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After the AUMF: Iraq and Al Qaeda Redux

Over at Lawfare, Jack Goldsmith takes quite a different lesson from the push to repeal of the 2002 Iraq AUMF than Steve and I suggested here. In Jack’s view, the administration is not really committing to go back to Congress if it wants to launch attacks in Iraq, as the repeal’s sponsor Rand Paul has suggested; it can simply do so pursuant to the 2001 AUMF, which has been interpreted to cover both al Qaeda and its associated forces.

But as Deborah Pearlstein points out in an excellent post on Opinio Juris, there is little evidence that Islamic State in Iraq and Greater Syria (ISIS), the group that has succeeded Al Qaeda in Iraq and appears to pose the gravest threat in Iraq to date, is either “part of” or an “associated force” of al Qaeda – at least according to the public record.  Notably, it does not appear to be subject to al Qaeda’s command and control, as is required to be “part of” al Qaeda; to the contrary, ISIS’s leader reportedly rejected Al Qaeda leader Zawahiri’s ruling that ISIS operations be exclusively focused on Iraq.    Moreover, its main – and likely exclusive – focus appears to be Iraq and Syria, rather then the United States or its coalition forces, leading it to fail the “associated force” requirement that it is engaged in “hostilities against the United States or its coalition partners.”  Thus, at least based on the information available, it does not appear to be properly subsumed under the 2001 AUMF, even under the administration’s interpretation of the statute as encompassing associated forces.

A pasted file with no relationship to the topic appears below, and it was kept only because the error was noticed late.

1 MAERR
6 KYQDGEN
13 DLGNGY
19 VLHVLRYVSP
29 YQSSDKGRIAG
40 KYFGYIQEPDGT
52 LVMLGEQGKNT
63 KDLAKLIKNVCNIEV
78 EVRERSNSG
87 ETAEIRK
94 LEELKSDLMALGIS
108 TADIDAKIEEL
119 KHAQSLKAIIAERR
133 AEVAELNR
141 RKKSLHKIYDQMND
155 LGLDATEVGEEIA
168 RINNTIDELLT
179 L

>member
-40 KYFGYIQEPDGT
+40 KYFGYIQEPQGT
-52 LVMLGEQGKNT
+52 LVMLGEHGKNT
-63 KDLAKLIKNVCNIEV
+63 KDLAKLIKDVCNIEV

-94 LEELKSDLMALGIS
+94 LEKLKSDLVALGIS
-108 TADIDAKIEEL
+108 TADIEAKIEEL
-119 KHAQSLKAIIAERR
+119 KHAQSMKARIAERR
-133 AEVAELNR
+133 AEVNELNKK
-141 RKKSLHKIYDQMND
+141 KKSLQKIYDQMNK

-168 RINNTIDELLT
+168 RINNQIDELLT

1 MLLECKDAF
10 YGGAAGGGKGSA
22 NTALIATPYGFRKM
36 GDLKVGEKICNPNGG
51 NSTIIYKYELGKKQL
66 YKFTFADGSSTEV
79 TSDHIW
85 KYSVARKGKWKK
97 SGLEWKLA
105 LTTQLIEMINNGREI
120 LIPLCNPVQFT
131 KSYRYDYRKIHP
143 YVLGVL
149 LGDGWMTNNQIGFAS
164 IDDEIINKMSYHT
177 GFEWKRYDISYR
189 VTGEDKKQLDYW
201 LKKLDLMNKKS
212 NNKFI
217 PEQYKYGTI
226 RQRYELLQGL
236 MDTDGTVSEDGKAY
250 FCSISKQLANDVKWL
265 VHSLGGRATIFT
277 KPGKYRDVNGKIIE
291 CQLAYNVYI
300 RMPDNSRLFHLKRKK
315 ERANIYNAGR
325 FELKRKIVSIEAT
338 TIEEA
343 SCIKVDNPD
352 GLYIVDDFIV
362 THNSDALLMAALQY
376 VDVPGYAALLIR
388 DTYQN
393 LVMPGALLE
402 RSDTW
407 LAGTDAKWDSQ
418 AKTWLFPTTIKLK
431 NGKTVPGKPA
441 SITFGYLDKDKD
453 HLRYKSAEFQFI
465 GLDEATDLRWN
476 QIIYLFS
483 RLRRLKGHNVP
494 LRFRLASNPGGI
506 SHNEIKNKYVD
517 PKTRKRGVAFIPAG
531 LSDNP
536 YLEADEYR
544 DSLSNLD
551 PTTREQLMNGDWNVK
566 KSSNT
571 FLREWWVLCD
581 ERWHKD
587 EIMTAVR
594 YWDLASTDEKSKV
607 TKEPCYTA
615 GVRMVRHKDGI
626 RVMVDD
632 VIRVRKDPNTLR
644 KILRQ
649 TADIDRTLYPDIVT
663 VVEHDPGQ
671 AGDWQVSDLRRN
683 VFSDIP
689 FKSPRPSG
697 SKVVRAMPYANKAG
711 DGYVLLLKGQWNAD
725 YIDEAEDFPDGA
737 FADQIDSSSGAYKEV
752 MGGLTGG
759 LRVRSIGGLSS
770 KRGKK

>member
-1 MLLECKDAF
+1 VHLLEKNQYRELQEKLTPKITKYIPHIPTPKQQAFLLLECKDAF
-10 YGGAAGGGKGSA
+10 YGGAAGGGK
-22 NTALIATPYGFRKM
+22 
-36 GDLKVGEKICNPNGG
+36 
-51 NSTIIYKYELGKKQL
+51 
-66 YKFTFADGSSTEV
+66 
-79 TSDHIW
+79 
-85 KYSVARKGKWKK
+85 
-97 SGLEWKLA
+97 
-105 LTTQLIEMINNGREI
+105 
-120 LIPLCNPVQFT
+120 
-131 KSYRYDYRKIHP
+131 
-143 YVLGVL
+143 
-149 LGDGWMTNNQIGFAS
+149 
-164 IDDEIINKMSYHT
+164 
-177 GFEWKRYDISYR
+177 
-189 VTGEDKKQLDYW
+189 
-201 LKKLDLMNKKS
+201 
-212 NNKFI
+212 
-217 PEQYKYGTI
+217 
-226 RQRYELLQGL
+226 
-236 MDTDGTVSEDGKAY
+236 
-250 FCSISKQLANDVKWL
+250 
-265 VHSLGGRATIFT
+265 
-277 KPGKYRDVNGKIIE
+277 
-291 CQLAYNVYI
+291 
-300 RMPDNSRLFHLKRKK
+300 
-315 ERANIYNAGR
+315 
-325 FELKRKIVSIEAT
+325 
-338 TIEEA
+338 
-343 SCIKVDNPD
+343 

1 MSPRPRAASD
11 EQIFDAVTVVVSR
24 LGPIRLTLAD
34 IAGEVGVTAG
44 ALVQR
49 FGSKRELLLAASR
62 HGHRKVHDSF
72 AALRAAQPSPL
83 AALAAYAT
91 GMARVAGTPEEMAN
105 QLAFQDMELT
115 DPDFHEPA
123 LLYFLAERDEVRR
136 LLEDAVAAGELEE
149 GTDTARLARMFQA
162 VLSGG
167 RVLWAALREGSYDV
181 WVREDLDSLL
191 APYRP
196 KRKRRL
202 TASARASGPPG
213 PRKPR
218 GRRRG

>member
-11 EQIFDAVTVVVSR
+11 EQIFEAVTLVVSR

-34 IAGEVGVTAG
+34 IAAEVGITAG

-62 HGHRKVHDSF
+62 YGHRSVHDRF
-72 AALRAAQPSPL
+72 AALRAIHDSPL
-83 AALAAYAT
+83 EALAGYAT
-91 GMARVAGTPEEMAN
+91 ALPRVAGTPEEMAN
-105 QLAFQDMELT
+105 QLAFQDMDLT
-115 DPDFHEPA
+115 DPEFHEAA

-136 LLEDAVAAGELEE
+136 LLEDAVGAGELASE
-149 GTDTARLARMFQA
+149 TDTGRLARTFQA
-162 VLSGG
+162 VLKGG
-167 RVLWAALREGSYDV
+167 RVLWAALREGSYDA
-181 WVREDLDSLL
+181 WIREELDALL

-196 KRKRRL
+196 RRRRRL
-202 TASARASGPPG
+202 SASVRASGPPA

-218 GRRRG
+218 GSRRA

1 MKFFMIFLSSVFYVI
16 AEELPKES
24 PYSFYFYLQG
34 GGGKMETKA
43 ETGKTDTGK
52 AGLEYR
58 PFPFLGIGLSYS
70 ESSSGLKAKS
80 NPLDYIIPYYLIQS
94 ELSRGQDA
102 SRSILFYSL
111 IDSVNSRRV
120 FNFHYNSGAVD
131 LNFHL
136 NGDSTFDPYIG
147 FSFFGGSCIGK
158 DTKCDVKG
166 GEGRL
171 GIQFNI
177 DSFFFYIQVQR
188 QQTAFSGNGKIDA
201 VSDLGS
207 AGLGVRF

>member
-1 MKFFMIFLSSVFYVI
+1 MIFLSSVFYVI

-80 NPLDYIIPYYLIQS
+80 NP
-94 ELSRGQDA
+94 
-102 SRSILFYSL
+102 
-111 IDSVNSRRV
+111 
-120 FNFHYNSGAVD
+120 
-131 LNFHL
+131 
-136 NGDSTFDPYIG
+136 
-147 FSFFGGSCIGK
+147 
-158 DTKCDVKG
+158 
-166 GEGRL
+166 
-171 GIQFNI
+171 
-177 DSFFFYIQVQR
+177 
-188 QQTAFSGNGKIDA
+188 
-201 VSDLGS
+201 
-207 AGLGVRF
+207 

More importantly, this debate only underscores our main point:  If ISIS or any future administration believes that ISIS poses the kind of sustained, critical threat that justifies a resort to armed conflict, it should make the case to Congress and the American people – and obtain a specific authorization to use military force against that group.  We should not be in the position of debating on the pages of this and other illustrious blogs whether or not our country is effectively at war with a particular entity.   Nor should we enact a new open-ended force authorization that would allow the President to unilaterally declare armed conflict in a country where we have just all too recently declared an end to war.

To be sure, Steve and I are not suggesting that all force in Iraq should be categorically prohibited absent congressional authorization.  As Jack rightly points out, uses of force in self-defense, as well as covert authorities, are still available – and should be employed to respond to grave, imminent threats.  But this is a far cry from suggesting that this or a future administration can simply re-engage in offensive uses of force in Iraq based on a twelve-year old force authorization focused on the specific perpetrators of the September 11 attacks.

 

 

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About the Author

is a professor at American University Washington College of Law. Follow her on Twitter (@jendaskal).